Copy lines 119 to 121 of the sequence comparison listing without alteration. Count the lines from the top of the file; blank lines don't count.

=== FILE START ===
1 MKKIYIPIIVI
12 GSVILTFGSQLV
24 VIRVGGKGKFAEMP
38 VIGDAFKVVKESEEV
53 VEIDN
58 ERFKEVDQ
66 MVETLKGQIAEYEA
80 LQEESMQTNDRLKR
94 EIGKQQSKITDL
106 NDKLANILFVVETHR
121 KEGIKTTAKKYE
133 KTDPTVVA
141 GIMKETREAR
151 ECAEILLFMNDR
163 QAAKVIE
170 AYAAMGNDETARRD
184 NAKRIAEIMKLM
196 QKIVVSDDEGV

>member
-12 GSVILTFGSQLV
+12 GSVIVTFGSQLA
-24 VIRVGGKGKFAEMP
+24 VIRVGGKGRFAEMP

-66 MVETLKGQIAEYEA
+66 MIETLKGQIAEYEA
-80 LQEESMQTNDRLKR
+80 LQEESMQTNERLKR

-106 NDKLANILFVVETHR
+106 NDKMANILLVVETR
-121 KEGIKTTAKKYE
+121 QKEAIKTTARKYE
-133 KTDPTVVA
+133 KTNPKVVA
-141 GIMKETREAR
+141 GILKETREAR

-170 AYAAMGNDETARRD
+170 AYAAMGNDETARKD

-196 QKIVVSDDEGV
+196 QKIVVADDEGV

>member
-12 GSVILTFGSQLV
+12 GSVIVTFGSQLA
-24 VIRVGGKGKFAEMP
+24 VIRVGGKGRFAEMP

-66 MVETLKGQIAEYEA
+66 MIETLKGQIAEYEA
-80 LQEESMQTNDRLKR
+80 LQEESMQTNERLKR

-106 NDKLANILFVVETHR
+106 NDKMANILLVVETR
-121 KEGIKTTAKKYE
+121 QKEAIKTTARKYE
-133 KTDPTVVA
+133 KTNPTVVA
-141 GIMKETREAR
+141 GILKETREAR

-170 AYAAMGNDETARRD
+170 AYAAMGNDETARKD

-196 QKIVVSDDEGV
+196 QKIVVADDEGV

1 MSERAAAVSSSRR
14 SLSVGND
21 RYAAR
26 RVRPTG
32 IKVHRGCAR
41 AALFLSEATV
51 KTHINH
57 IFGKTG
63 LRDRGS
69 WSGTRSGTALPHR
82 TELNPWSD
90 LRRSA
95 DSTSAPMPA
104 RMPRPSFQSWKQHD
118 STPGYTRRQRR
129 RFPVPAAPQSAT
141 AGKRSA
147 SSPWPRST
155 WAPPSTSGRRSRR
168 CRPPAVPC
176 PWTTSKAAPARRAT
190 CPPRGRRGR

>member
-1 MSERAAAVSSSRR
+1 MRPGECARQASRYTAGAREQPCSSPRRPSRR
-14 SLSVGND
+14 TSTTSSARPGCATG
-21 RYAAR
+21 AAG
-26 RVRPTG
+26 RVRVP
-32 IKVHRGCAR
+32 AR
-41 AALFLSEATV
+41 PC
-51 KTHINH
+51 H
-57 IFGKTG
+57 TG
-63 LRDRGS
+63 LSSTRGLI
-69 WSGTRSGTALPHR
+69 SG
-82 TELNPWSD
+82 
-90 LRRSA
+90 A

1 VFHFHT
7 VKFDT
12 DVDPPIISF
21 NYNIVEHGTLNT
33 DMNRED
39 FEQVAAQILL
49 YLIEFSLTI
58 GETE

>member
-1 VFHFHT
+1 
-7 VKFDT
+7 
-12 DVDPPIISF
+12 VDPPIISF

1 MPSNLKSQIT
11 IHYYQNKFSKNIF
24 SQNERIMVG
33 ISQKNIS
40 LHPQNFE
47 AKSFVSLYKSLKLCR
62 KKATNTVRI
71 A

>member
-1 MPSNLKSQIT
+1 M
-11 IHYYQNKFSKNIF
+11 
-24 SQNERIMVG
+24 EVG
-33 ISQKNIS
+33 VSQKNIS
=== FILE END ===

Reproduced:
-7 VKFDT
+7 
-12 DVDPPIISF